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WINGS Birding Tours – Narrative

Trinidad and Tobago

with Trinidad Piping Guan

2019 Narrative

This year’s tour to Trinidad and Tobago was wonderful, with a week of superb birding, excellent food and accommodations, and fine companionship making for a truly enjoyable time.  On Trinidad, with our wonderful local guide Roodal Ramlal, we took leisurely day-trips from our base at the world-class lodge at Asa Wright Nature Center.  We spent an evening night-birding at Aripo Savannah, took a boat ride through the mangroves at Caroni Swamp, explored the east coast around Nariva Swamp, and ventured into the highlands just up the road from the lodge.  Staying at Asa means that even “downtime” offers the possibility of thrilling birding, either around the grounds, or simply from the veranda of the main house, where the bird feeders are a constant hotspot of fervent activity.  After five nights at Asa Wright, we took the short plane ride over to Tobago to stay at Cuffie River Nature Retreat, a beautiful, open-air lodge with exceptional meals, and excellent birding on the grounds.  From Cuffie we took excursions to Gilpin Trace, the world’s oldest rainforest preserve, and to Little Tobago Island.  From the bustling and jungle-like atmosphere of much of Trinidad, Tobago offers a contrast, with a more laid-back, Caribbean air. 

Asa Wright quickly felt like home to us, and we spent much of our first full day there just observing the birdlife in the immediate area.  Awaking to the gong of the Bearded Bellbird, we looked out from the veranda and tallied an impressive list, including half a dozen species of tanagers and as many species of hummingbirds, Squirrel Cuckoo, and swarms of honeycreepers and Euphonias crowding the feeders.  After breakfast we took a walk down a trail leading into the rich forest.  Once away from the frenzy of the veranda birds, other species soon became evident, including both Golden-headed and White-bearded Mannakins feeding on a fruiting fig tree, noisy Boat-billed Flycatchers, and lots more.  Black Hawk-Eagles cried over the forest canopy.  As we approached one bellbird territory, the sound became deafening, and by remaining silent we were rewarded with breathtaking views of the odd bird giving his tremendous song, like a blacksmith on an anvil.  After a tasty lunch we had time for some more birding on the grounds, sorting out four species of swifts over the lodge, and watching a White Hawk pursued by a little Bat Falcon.  A parade of ants on the driveway produced excellent looks at woodcreepers and White-bellied Antbirds, among others.  In the late afternoon we took an excursion to nearby Aripo Savannah with Roodal.  Arriving with the last rays of sun, we quickly spotted Sulphury Flycatchers and Moriche Oriole, both Moriche palm specialists, and enjoyed a field dinner while listening to the plaintive song of the Little Tinamou.  As the night fell the nightbirds chimed in, including Common Pauraque in the forested areas, and White-tailed Nighjars in the grasslands.  Patrolling the roads with a spotlight produced incredible views of a Common Potoo on his perch.   

The next day after breakfast and a look out off the veranda, where several Channel-billed Toucans made appearances, we geared up for an excursion to the higher elevations on the Blanchisseuse Road.  All morning sifting through flurries of birds in the lively forest, we found such gems as Speckled Tanager, Olive-striped Flycatcher, two species of trogon, and Gray-headed Kite.  In a little village on the other side of the mountain we found a colony of Yellow-rumped Caciques, a flock of Blue-headed Parrots, and a spectacular Crimson-crested Woodpecker.  After a full day exploring the beautiful range, with views of the sea below to our north, we returned to Asa in time for some casual birding on the grounds.  Here we found Lineated Woodpecker, and the evening-feeding Long-billed Starthroat.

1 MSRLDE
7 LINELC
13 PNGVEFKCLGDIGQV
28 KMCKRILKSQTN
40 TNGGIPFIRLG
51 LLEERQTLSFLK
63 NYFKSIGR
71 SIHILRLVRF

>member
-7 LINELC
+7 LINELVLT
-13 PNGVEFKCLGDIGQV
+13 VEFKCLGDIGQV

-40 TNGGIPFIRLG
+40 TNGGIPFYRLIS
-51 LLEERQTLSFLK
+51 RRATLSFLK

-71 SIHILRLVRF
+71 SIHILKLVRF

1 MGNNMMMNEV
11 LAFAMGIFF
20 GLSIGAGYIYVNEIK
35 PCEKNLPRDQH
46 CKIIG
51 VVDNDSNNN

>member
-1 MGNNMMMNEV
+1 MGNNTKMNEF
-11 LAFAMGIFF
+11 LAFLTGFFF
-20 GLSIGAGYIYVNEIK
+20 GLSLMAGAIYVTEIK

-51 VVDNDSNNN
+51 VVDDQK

Our third full day we devoted to exploring the east coast of Trinidad, with Nariva Swamp as our destination.  Setting out after breakfast (and, of course, already with some great birding had on the veranda), our first stop was the Aripo Livestock Research Station.  This area of open pasture and cattle attracts great numbers of vultures as well as raptors, including many Savanna Hawks.  A new spinetail was here, the Pale-breasted Spinetail.  Little ponds and wet areas produced both Pied Water-Tyrants and White-headed Marsh Tyrants, as well as Wattled Jacanas.  Continuing on, we reached the eastern shore at Manzanilla Beach, where we took lunch.  Not much over the waves here save a few pelicans and frigatebirds, though Yellow Orioles sang sweetly in the palms.  Driving south we encountered a number of Yellow-headed Caracaras as we neared the great swamp, stopping also for watermelons at a roadside stand.  Soon the road was flanked by mangroves on both sides, and here we found several new birds, including Silvered Antwren, Black-crested Antshrike, and Bicolored Conebill.  We ventured on to the Kernaham Road, where locals live in close intimacy with the wetlands.  Lots of wading birds here, and another new spinetail, the yellow-chin.  Other marsh birds included Yellow-hooded Blackbirds, several shorebirds, lots of Smooth-billed Anis, and a new hummingbird not found in the highlands, the White-tailed Goldenthroat.  Loafing among the palms at one homestead was a real rarity, a smart young Snail Kite.  Nearby we caught up with a majestic flock of Blue-and-Yellow Macaws, in many respects among the most spectacular of avian creations.  After lingering and taking in the sites and sounds of the swamp through the cool of the afternoon, we returned to our mountain lodge in time for a hearty dinner.